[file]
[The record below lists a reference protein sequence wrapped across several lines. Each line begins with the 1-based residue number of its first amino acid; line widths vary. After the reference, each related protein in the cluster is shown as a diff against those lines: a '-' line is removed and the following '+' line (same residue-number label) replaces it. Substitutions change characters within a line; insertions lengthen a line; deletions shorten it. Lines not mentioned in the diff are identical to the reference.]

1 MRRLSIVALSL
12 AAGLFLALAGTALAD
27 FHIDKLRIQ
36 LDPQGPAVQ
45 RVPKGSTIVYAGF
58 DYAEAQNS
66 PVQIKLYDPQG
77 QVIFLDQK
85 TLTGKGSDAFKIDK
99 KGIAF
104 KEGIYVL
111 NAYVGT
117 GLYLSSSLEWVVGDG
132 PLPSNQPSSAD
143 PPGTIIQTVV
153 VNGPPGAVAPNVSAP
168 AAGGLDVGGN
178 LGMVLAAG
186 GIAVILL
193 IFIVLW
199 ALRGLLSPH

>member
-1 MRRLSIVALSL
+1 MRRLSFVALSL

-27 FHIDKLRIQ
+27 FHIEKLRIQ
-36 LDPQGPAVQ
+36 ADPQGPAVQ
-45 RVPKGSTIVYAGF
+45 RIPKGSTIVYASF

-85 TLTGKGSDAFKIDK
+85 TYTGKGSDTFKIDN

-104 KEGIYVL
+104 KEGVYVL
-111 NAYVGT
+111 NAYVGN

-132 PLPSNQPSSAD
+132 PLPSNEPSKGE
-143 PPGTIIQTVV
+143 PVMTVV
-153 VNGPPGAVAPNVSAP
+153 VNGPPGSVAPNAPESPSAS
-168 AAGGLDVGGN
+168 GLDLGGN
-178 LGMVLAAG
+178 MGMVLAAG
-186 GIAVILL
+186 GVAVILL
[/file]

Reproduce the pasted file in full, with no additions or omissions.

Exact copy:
[The record below lists a reference protein sequence wrapped across several lines. Each line begins with the 1-based residue number of its first amino acid; line widths vary. After the reference, each related protein in the cluster is shown as a diff against those lines: a '-' line is removed and the following '+' line (same residue-number label) replaces it. Substitutions change characters within a line; insertions lengthen a line; deletions shorten it. Lines not mentioned in the diff are identical to the reference.]

1 MRRLSIVALSL
12 AAGLFLALAGTALAD
27 FHIDKLRIQ
36 LDPQGPAVQ
45 RVPKGSTIVYAGF
58 DYAEAQNS
66 PVQIKLYDPQG
77 QVIFLDQK
85 TLTGKGSDAFKIDK
99 KGIAF
104 KEGIYVL
111 NAYVGT
117 GLYLSSSLEWVVGDG
132 PLPSNQPSSAD
143 PPGTIIQTVV
153 VNGPPGAVAPNVSAP
168 AAGGLDVGGN
178 LGMVLAAG
186 GIAVILL
193 IFIVLW
199 ALRGLLSPH

>member
-1 MRRLSIVALSL
+1 MRRLSFVALSL

-27 FHIDKLRIQ
+27 FHIEKLRIQ
-36 LDPQGPAVQ
+36 ADPQGPAVQ
-45 RVPKGSTIVYAGF
+45 RIPKGSTIVYASF

-85 TLTGKGSDAFKIDK
+85 TYTGKGSDTFKIDN

-104 KEGIYVL
+104 KEGVYVL
-111 NAYVGT
+111 NAYVGN

-132 PLPSNQPSSAD
+132 PLPSNEPSKGE
-143 PPGTIIQTVV
+143 PVMTVV
-153 VNGPPGAVAPNVSAP
+153 VNGPPGSVAPNAPESPSAS
-168 AAGGLDVGGN
+168 GLDLGGN
-178 LGMVLAAG
+178 MGMVLAAG
-186 GIAVILL
+186 GVAVILL